The impacts are particularly severe in Kenya, where the country’s large number of Hiv/Aids orphans are struggling through yet another pandemic.
A major turning point in the global fight for gender pay parity was marked on January 1, 2018 when a new Icelandic law on pay certification came into force. This landmark piece of legislation will make Iceland the first country in the world to truly enforce equal pay between women and men.
The law requires companies with 25 or more employees to obtain certification on the basis of an equal pay standard to prove that they offer equal pay for work of equal value, regardless of gender. Amongst other things, the equal pay standard (adopted by tripartite consensus) assesses a company’s pay policies and classification of jobs according to equal value and wage analysis on the basis of the classification.
In cases where a workplace has not acquired certification, unions and employers’ organizations can report it to the Centre for Gender Equality. The Centre can then impose on the workplace a formal demand to rectify the situation, failing which it can levy fines of up to 50,000 Icelandic krona ($488) a day. This legal power to sanction firms is a real game-changer.
In many parts of the world, the principle of equal pay is well-defined in national constitutions, labor and anti-discrimination laws, and in collective agreements. Yet one of the most persistent barriers to women’s economic empowerment and inclusive growth remains unequal pay. One of the causes of this is the construction and implementation of equal pay laws. For example, many legal systems depend on individual women to enforce equality by bringing court claims. Although unions often fund these cases, the individual nature of equal pay litigation still poses a major problem, especially for women workers in unorganized sectors.
The Icelandic law is so radical precisely because it collectivizes the responsibility of ensuring gender pay parity.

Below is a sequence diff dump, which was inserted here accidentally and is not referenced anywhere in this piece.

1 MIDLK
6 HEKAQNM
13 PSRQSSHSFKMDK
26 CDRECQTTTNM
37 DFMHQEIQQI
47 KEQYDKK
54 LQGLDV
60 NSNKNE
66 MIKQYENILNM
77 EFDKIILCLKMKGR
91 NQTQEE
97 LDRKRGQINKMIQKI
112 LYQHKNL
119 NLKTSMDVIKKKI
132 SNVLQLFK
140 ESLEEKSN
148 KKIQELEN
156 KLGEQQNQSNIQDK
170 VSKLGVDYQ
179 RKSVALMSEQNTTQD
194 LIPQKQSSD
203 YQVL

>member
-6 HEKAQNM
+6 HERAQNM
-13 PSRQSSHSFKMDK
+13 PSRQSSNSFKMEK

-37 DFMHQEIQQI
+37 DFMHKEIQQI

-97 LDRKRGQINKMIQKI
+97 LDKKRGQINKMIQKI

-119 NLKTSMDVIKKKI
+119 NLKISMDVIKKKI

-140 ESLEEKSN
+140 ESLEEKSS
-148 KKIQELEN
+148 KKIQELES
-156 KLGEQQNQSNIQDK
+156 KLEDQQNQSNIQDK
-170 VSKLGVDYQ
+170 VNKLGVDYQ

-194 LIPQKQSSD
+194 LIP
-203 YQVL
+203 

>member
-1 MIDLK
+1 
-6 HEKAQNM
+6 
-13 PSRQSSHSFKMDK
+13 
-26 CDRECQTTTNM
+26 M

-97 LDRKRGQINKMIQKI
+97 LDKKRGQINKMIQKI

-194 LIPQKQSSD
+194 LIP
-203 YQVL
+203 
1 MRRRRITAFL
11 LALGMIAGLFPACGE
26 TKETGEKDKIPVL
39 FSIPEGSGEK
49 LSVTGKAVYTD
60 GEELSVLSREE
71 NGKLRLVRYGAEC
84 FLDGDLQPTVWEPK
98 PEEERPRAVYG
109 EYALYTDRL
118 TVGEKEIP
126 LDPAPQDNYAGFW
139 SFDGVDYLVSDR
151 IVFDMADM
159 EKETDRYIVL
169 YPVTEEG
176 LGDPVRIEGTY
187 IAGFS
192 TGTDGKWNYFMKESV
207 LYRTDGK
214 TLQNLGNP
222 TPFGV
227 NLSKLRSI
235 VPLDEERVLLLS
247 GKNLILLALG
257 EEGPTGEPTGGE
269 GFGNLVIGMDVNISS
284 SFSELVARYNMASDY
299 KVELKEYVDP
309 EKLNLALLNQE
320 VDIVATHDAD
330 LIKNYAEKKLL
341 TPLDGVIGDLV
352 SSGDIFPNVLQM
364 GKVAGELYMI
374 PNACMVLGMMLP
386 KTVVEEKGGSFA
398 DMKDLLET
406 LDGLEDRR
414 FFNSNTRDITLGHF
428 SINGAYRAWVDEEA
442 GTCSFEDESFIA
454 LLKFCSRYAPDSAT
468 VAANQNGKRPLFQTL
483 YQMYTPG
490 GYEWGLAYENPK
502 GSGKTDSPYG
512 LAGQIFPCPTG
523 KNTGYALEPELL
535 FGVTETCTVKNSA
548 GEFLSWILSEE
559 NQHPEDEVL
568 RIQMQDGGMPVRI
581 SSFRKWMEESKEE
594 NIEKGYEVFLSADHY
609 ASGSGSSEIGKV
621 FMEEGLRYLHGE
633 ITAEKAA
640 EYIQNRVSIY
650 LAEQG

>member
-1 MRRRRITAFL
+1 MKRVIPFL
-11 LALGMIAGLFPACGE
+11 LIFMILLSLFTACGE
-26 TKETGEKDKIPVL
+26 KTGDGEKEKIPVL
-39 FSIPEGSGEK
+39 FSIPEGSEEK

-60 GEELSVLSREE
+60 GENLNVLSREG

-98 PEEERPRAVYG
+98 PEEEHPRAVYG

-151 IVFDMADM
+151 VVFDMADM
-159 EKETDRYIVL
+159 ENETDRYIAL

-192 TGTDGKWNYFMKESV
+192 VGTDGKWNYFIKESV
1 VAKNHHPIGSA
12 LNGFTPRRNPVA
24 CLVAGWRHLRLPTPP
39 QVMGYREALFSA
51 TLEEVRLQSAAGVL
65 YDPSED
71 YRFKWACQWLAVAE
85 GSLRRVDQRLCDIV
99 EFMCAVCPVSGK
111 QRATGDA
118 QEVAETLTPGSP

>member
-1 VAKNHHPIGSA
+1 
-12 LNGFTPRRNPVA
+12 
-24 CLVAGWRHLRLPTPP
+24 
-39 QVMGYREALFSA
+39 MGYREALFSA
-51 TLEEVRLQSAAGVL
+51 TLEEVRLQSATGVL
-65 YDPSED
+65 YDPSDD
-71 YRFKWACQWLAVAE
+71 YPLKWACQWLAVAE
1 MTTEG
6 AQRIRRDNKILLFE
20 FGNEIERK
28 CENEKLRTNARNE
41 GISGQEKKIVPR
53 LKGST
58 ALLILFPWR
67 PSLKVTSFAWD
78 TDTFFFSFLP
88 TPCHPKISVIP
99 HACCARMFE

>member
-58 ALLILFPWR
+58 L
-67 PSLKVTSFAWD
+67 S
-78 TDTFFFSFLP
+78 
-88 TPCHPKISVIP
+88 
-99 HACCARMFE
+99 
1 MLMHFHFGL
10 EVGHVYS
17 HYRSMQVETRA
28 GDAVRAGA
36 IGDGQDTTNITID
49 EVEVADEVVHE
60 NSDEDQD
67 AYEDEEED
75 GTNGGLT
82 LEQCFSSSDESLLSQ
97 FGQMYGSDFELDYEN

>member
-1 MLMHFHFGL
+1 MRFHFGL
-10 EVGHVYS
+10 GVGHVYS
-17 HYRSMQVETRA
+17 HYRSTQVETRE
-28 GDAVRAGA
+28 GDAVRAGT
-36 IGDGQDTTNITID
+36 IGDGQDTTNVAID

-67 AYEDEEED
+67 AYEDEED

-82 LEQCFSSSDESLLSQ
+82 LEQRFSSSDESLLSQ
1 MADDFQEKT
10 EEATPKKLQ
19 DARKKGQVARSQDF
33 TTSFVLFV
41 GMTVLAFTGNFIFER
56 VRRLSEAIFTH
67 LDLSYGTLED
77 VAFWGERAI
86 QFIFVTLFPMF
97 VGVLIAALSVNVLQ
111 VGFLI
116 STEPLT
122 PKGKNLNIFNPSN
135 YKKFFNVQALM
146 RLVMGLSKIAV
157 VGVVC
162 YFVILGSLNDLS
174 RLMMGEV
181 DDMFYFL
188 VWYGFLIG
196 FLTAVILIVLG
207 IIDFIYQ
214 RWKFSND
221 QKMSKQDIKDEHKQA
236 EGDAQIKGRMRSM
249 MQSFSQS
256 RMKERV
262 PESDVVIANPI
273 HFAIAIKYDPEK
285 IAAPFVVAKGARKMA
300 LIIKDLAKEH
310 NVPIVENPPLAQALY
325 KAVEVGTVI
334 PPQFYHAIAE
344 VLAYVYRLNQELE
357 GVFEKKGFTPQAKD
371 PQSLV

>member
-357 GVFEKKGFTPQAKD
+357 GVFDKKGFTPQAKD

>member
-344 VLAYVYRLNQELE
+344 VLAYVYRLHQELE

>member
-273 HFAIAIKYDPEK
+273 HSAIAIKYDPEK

The truth is Iceland has always been at the forefront of the fight for equality. For the past nine years, it has placed at the top in the World Economic Forum’s Global Gender Gap Report, which measures differences between women and men in health, economics, politics, and education. However, Icelanders are not happy that their gender pay gap adjusted for working hours (the measure of the difference between men’s and women’s average earnings across an organization or the labor market expressed as a percentage of men’s earnings) remained at 14 percent, albeit well below the OECD average. While there are many causes of the gender pay gap, including occupational segregation and unequal caring responsibilities, paying women less than men also contributes to it. This is one of the main reasons why Iceland took the bold step of instituting equal pay certification.
So, what is the secret of Iceland’s success? It definitely is not down to just one factor, but high trade union density (80 percent) and collective bargaining (90 percent) rates have certainly helped.
For example, job evaluation schemes were created as part of the collective bargaining system decades ago with the aim of creating gender-neutral pay mechanisms.
Research has shown that the gender pay gap is lowest in countries where overall equality is higher and in countries where collective bargaining coverage is high. Amongst other things, estimates suggest that a 1 percent increase in social dialogue coverage reduces the gender pay gap by 0.16 percent. In fact, collective bargaining is generally an effective way of promoting gender equality. Even when it comes to equal pay litigation, there is evidence to suggest that without formal pay structures associated with collective bargaining, claimants’ law firms would not be in a position to adequately fight equal pay or back pay claims.
Although primarily a socio-economic policy issue, the Icelandic example shows that the law can play a huge part in the fight against gender pay disparities. However, a holistic approach must be taken as gender pay gap and wage transparency reporting without sanctions is simply insufficient. If countries really want to emulate Iceland, they must also repeal restrictive trade union and labor laws that stifle union organizing and collective bargaining. In fact, equal pay legislation can be used to empower the social partners to find ways to reduce and eventually eliminate wage disparities.
Time’s up. Let’s end the scourge of unequal pay.
Originally published in Equal Times.